The key to this movie is the gun battle, which is adequately staged for its purpose, but lacks the dynamics of later films like “The Battle at Elderbush Gulch.” The chase is typical for the period, with the camera locked down in one position as the pursued, and then all of the pursuers, race towards it and right past, then cutting to the next shot of pretty much the same thing again. The camera moves very slightly to follow the action, probably panning less than ten degrees so that it could almost be accidental. The gunfight is intercut between shots outside and those inside, showing simultaneous action but never really connecting the two locations. The “outside” action is all but forgotten while Ned and Jack have their interior confrontation, with only the resolution bringing in the Indians at all during that scene. Later film makers would probably at least shown bullets zipping around the shack to remind us that the attackers are still there. But, this is a pretty early effort, and at least the tension of “will Jack shoot Ned?” is held effectively, though the title kind of gives away the ending.

Finally, I mentioned the use of Native Americans as generic bad guys in this film. We never get any sense of why they attack our heroes – presumably they are threatened by the proximity of prospectors in their territory, possibly Ned and Jack (and their employer) are in violation of treaty agreements. But, their side is not part of the drama, so they wind up as one-dimensional villains, with rather poor tactics as well.

Director: Gilbert M. “Broncho Billy” Anderson

Camera: Unknown

Starring: Gilbert M. “Broncho Billy” Anderson, Brinsley Shaw, Gladys Field, Arthur Mackley, Harry Todd

Run Time: 15 Min, 40 secs

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The Outlaw and the Child (1911)

This early Western from Essanay shows that Gilbert M. “Broncho Billy” Anderson’s characters weren’t always unambiguous heroes and also gives us a glimpse of work the Chicago-based company was doing in California even before opening a permanent studio in Niles.

 

Broncho Billy plays the outlaw, and as the movie opens we see him being secured in his cell by the sheriff (Arthur Mackley), arrested for we know not what crimes and awaiting trial. The sheriff heads home to see his five-year old daughter, assuring that we get to see both of the title characters in the first few minutes of the film. She does a cute bit of searching her father until she finds a bag of candy hidden under his hat. Then the sheriff puts her to bed and gets ready to sleep himself. Meanwhile, a confederate has brought Broncho Billy a file so that he can cut through the bars of his cell. He is able to do this in remarkably little screen time, and steals a saddle and horse in order to get out of town. The deputy (Harry Todd) discovers his absence and raises a posse, heading over to the sheriff’s house to rouse him and get him to lead the search. The sheriff leaves his small child alone, and when she wakes, she finds him absent and so goes out to look for him, soon blundering into the desert with her doll. The search is unsuccessful and the sheriff returns home, only to begin a new search for his missing daughter.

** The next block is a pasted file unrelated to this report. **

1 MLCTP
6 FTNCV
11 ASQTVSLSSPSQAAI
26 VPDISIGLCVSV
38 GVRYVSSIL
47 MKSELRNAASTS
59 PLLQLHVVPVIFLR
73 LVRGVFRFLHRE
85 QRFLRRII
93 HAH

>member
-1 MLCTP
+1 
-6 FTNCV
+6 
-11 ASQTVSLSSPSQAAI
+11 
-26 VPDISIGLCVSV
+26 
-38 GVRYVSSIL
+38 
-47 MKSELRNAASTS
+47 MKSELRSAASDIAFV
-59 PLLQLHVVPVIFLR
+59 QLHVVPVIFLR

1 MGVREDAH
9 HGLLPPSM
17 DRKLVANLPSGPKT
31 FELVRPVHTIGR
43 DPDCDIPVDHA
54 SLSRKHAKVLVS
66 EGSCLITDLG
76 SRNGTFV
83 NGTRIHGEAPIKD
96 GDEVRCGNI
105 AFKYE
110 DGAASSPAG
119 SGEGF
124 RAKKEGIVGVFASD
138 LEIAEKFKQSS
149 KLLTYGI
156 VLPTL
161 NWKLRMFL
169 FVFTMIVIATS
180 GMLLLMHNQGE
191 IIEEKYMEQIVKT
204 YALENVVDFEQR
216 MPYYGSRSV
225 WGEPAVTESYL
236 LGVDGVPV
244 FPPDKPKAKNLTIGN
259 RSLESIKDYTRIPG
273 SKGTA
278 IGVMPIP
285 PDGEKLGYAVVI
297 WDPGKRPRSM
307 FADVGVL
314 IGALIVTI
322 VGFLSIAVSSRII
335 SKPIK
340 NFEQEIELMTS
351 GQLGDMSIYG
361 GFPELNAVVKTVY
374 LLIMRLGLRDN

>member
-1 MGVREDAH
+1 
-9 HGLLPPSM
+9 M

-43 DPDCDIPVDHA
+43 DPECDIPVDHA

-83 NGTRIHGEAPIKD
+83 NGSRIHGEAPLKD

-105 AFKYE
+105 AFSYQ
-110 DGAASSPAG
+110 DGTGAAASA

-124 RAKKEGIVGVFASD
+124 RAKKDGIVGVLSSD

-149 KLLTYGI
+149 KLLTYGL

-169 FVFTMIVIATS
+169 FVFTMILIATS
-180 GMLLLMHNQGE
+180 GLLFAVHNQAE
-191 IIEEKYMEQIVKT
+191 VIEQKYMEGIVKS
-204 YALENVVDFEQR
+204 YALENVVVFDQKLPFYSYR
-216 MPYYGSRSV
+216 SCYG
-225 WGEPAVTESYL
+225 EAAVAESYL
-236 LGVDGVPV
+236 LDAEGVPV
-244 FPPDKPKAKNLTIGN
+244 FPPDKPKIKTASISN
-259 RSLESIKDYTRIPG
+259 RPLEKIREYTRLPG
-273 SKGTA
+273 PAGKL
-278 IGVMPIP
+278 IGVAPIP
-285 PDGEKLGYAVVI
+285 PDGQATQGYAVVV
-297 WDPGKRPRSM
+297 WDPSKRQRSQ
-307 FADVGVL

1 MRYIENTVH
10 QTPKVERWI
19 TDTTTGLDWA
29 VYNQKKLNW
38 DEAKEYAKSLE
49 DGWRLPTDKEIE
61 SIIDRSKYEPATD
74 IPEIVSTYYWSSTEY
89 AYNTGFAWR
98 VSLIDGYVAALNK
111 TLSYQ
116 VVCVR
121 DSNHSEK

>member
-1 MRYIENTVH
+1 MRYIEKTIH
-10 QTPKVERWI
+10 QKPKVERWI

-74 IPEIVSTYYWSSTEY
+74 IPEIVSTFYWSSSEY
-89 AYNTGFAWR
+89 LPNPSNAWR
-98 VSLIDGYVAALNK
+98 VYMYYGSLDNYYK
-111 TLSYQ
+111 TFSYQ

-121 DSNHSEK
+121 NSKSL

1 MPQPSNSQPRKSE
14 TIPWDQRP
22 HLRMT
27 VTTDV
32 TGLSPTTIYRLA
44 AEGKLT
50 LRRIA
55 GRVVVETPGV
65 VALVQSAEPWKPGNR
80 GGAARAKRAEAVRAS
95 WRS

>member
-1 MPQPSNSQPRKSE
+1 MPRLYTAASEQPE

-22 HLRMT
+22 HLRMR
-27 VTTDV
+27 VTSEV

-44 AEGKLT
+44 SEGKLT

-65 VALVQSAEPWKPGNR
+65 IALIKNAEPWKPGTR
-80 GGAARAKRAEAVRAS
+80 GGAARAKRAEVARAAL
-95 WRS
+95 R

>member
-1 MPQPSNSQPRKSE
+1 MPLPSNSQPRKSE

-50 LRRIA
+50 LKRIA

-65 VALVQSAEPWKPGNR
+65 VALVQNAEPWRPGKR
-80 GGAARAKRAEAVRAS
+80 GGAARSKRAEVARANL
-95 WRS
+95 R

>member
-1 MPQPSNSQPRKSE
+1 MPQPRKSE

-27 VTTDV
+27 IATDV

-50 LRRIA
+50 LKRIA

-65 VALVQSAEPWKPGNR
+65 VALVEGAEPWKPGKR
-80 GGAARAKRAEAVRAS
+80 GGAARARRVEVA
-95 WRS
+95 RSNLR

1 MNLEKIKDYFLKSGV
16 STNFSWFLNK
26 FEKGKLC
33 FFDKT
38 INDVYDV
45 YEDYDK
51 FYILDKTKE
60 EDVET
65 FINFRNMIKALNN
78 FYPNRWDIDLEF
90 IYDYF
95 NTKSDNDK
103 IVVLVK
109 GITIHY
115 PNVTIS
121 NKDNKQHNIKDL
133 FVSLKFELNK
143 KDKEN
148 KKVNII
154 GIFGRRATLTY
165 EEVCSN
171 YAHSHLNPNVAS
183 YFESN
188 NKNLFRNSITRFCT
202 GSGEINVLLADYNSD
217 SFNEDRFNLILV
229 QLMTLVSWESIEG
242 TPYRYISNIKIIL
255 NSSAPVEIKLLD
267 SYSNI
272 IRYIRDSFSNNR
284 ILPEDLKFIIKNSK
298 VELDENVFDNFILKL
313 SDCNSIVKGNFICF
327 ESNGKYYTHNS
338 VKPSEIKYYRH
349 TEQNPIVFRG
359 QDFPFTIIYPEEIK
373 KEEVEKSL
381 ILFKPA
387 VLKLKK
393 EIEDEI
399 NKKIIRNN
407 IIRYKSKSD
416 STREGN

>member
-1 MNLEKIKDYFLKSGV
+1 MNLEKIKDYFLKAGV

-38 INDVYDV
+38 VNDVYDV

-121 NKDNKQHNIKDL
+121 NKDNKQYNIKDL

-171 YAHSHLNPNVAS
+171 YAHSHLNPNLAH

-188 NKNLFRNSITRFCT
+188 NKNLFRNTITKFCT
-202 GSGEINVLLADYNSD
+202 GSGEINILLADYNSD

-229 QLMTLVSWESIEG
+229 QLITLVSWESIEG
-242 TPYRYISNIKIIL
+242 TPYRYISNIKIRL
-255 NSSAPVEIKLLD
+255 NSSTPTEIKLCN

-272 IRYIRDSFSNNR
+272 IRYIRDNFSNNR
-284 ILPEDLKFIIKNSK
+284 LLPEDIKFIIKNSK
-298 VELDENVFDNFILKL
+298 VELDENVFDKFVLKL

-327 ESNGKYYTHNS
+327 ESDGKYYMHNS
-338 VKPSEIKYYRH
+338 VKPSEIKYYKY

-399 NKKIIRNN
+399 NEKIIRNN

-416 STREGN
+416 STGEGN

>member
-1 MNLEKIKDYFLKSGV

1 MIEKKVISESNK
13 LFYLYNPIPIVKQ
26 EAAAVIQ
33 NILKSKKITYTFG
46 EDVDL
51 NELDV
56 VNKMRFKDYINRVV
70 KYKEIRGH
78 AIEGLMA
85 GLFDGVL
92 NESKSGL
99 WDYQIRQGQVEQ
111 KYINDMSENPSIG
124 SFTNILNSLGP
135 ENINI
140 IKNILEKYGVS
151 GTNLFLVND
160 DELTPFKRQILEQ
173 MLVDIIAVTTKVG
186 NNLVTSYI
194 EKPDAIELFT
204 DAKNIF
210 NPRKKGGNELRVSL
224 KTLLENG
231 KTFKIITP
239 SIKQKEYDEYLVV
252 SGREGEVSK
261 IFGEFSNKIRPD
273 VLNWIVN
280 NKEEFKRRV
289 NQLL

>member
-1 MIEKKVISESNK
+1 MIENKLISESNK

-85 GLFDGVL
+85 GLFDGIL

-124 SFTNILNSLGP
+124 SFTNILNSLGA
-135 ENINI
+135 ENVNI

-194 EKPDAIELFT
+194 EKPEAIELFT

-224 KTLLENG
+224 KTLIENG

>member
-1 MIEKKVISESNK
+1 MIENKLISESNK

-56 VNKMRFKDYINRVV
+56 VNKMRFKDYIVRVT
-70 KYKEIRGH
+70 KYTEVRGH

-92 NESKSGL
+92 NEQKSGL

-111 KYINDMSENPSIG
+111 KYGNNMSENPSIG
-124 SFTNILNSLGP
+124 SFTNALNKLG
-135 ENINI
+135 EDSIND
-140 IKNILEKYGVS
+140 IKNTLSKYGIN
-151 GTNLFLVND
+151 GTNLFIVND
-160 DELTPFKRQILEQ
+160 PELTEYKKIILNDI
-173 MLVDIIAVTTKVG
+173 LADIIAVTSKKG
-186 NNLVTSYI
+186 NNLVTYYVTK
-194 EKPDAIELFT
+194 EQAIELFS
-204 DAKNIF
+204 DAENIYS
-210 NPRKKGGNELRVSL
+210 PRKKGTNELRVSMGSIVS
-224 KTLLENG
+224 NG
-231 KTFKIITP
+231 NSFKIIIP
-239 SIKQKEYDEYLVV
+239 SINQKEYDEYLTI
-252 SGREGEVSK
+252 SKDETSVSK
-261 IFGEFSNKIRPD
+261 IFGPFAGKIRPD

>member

Meanwhile, the outlaw has made his way into the dessert with a full canteen, but he comes across the prostrate figure of the child. He rushes to her side and revives her with his supply of water, but while he is doing this, his horse wanders off. Now, he must carry the child back to civilization, sacrificing all his water to keep her alive. He brings her right to the door of the sheriff’s house, where the sheriff and his posse all witness his heroism before he expires.

This simple plot works well for a one-reel Western, although there is little subtlety of character or drama. We have to accept that a seasoned outlaw doesn’t know how to keep his horse under control for a couple of minutes while he attends to another concern, and also that the sheriff hasn’t been able to teach his daughter to stay put at night (I assume it’s night, because they were asleep, though the whole movie was clearly shot in broad daylight), but these are pretty minor concessions compared to the enormous coincidences audiences expected in melodrama at the time. I rather expected when the father left the girl alone that Billy would wind up taking her hostage and then having a change of heart, but this story emphasizes his redemption over his crimes. The locations, which were in Los Gatos and Redlands, California, work well for the piece, especially the desert scenes, where I found myself thinking how vast the openness looked behind our actors, while a film crew and safety lay only a few feet away. The filming and editing are pretty standard for 1911, with pretty much all scenes sequential and shot in long shot, so that we can see actors’ entire bodies as they move about the screen. A simple piece of Americana from another era.

Director: G.M. “Broncho Billy” Anderson

Camera: Unknown

Starring: G.M. “Broncho Billy” Anderson, Arthur Mackley, Harry Todd, William A. Russell

Run Time: 15 Min